Founded in France in October 1997, the latter brings together “those who wish to contribute to the restitution of ancestral lands for the benefit of the peoples of the Sierra Nevada de Santa Marta in northern Colombia, particularly the Kogis and the Wiwas, to support the regeneration of biodiversity and engage in a creative dialogue with them”.
The artist took over, in France, their quest for feathers. Deforestation associated with the extinction of populations of macaws and ibises has in fact made it increasingly difficult to renew their headdresses and adornments as well as the use of feathers for their dance and song rituals. Tiphaine Nicoleau therefore toured zoos to try to collect this precious asset. In La Palmyre, this request had a favorable response. “We found this original approach. It is also completely in line with our mission to preserve species and, beyond that, cultures that have a very strong link with animals,” says Florence Perroux, communication and conservation officer at the La Palmyre zoo.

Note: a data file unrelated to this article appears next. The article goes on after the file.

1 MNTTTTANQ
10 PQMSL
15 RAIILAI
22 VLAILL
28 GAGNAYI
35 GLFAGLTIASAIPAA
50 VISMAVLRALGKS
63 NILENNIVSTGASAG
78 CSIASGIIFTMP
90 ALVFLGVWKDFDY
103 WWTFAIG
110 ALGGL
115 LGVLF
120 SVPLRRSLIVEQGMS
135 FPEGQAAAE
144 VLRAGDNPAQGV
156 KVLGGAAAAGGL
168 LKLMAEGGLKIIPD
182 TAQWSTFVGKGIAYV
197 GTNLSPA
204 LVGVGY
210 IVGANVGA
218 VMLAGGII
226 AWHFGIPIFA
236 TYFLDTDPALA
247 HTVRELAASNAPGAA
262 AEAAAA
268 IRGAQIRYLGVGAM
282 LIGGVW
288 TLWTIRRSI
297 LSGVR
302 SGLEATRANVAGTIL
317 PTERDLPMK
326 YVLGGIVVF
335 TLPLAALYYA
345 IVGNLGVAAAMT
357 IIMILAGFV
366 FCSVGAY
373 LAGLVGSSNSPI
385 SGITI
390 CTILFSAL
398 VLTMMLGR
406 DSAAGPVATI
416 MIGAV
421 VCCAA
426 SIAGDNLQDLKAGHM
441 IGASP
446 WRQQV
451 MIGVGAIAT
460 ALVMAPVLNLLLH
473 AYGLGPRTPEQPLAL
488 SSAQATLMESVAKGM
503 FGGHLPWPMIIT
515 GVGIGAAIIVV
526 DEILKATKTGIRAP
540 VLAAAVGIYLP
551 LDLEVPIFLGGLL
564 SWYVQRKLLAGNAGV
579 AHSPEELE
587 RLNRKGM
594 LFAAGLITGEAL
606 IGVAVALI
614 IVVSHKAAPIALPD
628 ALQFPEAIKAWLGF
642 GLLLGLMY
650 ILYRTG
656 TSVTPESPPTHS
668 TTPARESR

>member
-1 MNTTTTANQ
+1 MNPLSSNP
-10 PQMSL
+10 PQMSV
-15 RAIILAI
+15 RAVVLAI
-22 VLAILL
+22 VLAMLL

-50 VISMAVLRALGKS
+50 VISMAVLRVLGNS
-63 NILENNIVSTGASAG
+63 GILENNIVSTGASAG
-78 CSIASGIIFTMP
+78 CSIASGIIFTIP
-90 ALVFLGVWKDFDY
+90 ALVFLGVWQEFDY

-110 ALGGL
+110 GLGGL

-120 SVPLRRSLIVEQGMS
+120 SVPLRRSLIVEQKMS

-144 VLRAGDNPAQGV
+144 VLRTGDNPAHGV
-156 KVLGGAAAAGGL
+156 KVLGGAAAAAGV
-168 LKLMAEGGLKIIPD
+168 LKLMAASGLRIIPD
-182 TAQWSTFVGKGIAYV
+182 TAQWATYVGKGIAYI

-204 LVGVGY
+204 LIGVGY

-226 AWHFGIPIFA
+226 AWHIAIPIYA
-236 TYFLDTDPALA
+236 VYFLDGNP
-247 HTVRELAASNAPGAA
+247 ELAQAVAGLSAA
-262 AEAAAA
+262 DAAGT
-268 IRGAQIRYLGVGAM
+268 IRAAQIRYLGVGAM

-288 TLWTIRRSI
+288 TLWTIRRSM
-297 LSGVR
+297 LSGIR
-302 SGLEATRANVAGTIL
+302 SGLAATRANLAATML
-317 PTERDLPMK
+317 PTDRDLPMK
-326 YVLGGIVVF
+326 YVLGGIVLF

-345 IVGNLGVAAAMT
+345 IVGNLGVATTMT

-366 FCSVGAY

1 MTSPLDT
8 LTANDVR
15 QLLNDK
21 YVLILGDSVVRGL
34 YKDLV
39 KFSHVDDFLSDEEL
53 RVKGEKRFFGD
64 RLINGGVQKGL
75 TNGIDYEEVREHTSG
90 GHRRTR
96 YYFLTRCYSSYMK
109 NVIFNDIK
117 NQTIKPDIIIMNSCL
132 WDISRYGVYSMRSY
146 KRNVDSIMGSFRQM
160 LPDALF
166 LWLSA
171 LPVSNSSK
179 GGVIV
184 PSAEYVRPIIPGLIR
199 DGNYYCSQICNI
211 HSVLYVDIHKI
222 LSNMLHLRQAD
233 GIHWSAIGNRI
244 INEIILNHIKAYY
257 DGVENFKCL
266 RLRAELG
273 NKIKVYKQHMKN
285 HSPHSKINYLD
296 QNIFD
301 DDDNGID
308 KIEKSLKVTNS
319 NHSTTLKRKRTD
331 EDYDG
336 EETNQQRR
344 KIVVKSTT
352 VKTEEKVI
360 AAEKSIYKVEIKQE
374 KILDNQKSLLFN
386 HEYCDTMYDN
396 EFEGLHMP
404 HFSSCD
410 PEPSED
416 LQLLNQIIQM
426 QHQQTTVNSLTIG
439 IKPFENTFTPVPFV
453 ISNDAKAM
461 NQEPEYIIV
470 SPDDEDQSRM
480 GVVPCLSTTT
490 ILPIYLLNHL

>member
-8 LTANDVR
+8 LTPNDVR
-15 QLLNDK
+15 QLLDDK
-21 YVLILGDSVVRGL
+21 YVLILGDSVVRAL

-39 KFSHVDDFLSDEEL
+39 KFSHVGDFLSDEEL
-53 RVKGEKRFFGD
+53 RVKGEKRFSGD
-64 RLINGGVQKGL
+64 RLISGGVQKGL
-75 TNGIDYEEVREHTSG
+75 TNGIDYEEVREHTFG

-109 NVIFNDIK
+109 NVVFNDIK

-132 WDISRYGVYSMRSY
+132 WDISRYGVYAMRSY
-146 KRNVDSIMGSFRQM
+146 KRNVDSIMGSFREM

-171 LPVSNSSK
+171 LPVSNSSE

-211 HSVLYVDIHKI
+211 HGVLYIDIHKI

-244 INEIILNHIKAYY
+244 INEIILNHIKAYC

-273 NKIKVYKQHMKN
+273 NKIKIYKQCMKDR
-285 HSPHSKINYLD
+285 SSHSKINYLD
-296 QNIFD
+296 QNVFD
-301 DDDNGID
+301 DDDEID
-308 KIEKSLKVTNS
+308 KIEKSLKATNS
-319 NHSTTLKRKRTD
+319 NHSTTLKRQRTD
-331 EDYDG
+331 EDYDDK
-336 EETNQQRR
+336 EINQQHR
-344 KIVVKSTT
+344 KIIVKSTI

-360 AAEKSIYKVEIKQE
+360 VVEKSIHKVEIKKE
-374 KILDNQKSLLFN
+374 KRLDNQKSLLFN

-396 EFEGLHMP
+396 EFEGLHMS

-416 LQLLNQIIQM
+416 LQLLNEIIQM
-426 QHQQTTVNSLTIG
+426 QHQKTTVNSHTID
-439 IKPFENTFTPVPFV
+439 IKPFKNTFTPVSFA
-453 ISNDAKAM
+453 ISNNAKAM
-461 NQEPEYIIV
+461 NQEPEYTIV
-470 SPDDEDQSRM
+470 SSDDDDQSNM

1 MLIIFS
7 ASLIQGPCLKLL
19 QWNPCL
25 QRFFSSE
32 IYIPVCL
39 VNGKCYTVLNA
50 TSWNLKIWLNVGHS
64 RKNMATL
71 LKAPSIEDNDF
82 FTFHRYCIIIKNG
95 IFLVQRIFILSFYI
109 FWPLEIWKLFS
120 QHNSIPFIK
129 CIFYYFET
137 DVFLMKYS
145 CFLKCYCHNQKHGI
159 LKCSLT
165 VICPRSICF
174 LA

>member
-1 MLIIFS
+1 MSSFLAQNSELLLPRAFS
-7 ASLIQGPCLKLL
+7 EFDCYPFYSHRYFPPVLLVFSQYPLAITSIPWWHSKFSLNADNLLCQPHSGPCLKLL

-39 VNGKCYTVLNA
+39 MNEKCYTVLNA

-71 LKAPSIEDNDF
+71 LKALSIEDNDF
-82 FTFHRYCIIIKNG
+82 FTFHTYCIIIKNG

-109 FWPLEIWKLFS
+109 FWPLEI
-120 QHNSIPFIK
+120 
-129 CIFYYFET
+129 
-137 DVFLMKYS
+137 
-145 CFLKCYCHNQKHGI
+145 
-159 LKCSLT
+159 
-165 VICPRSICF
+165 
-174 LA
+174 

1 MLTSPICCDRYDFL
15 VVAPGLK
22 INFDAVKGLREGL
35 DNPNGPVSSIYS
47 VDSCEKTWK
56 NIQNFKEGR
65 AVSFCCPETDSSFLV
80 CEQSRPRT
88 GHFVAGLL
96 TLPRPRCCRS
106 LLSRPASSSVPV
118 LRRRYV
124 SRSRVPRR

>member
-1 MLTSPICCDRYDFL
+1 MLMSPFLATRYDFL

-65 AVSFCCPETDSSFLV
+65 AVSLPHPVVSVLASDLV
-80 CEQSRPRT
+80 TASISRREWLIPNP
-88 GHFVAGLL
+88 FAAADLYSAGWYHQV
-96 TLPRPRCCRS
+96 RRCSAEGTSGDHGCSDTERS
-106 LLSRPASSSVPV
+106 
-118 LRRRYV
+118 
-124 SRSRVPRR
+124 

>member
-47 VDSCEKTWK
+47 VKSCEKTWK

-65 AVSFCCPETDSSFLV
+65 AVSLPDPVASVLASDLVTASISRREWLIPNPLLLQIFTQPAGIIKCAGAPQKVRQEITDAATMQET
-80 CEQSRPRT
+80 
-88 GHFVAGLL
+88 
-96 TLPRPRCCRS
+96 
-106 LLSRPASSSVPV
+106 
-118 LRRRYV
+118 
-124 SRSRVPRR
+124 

A shipment in good and due form
Instructions were therefore given to keepers to recover the feathers of scarlet ibises, flamingos and parrots during moulting. “In the end, there are no large quantities. I do a first sorting to keep only the usable feathers that are not damaged. Afterwards, Tiphaine is responsible for cleaning them,” says the zoo’s scientific mediator. It is also the artist who is in charge of transporting the cargo intended for the “mamas”, the spiritual leaders of the Kogis, in Colombia.